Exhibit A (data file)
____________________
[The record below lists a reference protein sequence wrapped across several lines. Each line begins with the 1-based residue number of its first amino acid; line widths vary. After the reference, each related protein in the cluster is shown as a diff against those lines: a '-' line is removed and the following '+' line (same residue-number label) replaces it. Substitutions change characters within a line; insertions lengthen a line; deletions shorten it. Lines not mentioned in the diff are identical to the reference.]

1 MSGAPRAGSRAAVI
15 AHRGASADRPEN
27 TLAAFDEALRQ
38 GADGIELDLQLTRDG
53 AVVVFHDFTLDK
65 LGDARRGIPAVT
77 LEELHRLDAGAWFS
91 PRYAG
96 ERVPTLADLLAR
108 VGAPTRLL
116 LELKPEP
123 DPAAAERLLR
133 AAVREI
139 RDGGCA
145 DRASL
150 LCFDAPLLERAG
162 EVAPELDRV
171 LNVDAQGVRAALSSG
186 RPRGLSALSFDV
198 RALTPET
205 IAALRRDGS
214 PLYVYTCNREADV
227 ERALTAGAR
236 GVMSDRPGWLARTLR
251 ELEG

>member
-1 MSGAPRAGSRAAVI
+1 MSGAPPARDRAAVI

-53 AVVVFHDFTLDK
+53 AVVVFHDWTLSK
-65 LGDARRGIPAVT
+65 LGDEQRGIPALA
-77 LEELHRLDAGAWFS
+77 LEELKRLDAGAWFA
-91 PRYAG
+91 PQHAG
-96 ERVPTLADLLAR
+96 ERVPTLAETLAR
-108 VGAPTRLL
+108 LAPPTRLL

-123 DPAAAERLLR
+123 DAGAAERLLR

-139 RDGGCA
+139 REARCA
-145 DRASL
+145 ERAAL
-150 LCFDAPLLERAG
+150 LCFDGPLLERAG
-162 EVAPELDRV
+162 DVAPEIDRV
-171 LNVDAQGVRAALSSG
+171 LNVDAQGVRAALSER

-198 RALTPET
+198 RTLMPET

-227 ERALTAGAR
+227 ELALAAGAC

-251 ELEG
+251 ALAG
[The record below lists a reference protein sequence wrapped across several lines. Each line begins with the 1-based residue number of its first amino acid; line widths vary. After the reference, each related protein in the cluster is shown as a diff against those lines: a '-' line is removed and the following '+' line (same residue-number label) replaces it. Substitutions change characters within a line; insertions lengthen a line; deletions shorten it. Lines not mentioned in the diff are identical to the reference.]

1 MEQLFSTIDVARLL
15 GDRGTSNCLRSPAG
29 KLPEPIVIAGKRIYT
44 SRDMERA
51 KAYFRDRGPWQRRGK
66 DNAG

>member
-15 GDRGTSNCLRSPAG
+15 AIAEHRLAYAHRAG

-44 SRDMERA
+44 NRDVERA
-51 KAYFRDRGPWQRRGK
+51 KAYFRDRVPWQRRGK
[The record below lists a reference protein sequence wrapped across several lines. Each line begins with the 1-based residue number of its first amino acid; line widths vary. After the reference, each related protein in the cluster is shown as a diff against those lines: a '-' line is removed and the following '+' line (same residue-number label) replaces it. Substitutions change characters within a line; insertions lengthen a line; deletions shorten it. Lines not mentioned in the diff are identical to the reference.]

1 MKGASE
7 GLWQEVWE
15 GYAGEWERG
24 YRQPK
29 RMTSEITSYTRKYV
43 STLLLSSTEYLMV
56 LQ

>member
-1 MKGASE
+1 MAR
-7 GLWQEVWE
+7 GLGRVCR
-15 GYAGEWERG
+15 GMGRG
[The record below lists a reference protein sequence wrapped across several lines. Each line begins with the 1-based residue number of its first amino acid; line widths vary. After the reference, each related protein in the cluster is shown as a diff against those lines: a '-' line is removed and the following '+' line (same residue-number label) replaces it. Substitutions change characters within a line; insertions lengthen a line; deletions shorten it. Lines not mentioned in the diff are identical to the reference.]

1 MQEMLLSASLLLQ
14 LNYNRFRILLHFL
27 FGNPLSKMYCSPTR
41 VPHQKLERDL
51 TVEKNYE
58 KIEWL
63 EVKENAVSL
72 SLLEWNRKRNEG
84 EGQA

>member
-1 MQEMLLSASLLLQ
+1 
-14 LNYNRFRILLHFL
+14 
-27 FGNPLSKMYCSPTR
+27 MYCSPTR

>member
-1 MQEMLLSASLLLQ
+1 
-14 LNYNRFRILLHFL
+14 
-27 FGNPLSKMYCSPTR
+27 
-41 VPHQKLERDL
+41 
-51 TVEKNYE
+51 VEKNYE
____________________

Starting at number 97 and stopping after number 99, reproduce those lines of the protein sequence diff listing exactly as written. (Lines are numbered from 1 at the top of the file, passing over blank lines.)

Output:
72 SLLEWNRKRNEG
84 EGQA

>member